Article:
I’m ashamed to admit it, but I’ve screwed things up by failing to get good advice. Take my bees for example: I took a course on beekeeping, then moved to our farm and set up a hive. Things went pretty well, for a while. I didn’t know what I was doing, but the bees did, so hey, we were into the honey. But, somehow, as the summer buzzed on, I found myself in way deep with little to no help. And when I should have asked for someone’s help, I just felt so stupid that I avoided asking, avoiding admitting my lack of knowledge, avoided getting the help I needed. Until it was too late. And my bees didn’t survive my foolish resistance to asking for good advice.
Why do we resist getting good advice?
Last month, while preaching through our summer series in the Proverbs, I put out this question on Facebook. Lots of friends responded (thank you!), and I amassed a Top Ten list of reasons we resist getting the very advice we so often need.
Here it is: Top Ten Reasons We Resist Getting Good Advice
1. We don’t want to admit we need help. Let’s call that what it is: pride, pure and simple.
2. We feel foolish having to ask for advice. When I examine my own feelings of resistance regarding my bees, it’s shame that I felt most strongly.
3. We’re afraid people will tell us to do something we don’t want to do. Here’s the truth: Sometimes we like to complain but we don’t actually want to change. Take finances for example: we can talk about being broke but never ask for advice because we don’t want to change our spending habits.
4. We’ve waited too long to ask for advice, and now things are really a mess. My mind drifts to marriage, and how often I talk to folks whose relationship is so fractured that it seems beyond hope. Marriage problems are like cancer: the earlier the diagnosis, the better the chance of recovery.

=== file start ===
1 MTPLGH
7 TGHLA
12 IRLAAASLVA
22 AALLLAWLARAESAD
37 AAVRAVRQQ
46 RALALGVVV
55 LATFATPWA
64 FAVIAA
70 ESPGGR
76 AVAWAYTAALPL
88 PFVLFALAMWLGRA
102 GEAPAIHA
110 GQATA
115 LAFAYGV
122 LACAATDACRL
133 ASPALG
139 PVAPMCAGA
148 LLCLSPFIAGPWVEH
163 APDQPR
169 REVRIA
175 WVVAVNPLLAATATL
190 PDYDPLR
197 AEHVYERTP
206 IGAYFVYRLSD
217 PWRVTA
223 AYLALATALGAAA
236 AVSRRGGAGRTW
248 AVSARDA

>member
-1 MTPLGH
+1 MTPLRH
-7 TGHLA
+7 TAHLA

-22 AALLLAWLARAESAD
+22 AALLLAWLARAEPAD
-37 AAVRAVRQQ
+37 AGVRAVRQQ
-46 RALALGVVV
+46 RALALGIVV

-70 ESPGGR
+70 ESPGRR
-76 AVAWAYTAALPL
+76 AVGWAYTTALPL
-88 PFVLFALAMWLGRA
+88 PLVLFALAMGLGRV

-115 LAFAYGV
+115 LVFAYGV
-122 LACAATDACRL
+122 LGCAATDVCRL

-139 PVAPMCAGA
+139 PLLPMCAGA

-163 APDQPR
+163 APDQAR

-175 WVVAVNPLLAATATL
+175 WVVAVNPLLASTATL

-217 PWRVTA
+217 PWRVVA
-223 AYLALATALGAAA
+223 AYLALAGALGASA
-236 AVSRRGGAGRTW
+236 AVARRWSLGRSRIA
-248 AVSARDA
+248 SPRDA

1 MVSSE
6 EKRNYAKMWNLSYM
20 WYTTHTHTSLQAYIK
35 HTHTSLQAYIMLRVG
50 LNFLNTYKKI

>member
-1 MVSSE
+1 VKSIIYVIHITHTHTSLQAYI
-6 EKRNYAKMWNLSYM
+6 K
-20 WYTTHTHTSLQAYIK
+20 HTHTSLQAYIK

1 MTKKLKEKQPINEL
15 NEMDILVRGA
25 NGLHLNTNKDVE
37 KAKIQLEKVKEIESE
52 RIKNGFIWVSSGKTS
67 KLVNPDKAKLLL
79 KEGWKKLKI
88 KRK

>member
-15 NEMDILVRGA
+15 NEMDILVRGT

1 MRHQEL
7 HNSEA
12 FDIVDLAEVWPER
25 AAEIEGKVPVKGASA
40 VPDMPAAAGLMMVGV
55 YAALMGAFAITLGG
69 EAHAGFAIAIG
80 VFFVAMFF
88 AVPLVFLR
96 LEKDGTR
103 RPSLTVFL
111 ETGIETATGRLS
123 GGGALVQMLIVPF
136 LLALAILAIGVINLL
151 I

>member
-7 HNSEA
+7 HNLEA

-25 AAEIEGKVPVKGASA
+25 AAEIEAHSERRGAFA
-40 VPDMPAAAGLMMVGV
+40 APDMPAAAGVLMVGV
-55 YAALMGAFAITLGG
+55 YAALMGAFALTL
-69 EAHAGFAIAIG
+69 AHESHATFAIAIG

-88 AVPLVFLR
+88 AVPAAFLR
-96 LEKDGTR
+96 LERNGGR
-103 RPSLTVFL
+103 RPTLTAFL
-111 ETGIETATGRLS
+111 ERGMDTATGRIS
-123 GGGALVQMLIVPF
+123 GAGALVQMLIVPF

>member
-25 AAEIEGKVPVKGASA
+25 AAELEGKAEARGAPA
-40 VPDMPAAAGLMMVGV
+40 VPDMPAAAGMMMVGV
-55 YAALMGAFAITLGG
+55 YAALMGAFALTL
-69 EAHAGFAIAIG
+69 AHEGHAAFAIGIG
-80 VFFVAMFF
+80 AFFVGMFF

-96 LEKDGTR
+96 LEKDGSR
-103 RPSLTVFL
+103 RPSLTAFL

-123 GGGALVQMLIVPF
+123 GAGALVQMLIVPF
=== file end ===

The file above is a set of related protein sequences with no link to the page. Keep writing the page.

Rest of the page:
5. We’re convinced that things will eventually work out on their own. (You remember the definition of insanity, don’t you? Doing the same thing over and over again, expecting a different result.)
Take good counsel and accept correction—that’s the way to live wisely and well. Proverbs 19:20, The Message
6. We don’t want to bother busy people. Nonsense. People love giving advice, especially when you are in a bind and need help.
7. We want to make decisions quickly, and getting good advice takes time. Slowing your decision making process down is often the wisest thing you can do. When you feel pressure to rush, there’s a chance you’re missing something.
8. We don’t trust the advice we are getting. Maybe we’ve asked people before and their advice didn’t work, or we are overwhelmed with competing ideas.
9. We really do think we are smarter than everyone else. (See number 1.)
10. We don’t think there is a problem. Even if everyone around us knows we need help, until we are able to admit there’s a problem, we’ll resist getting good advice.
What would you add to this list?
PS. Next year, I’ve resolved to try bees again, this time with help!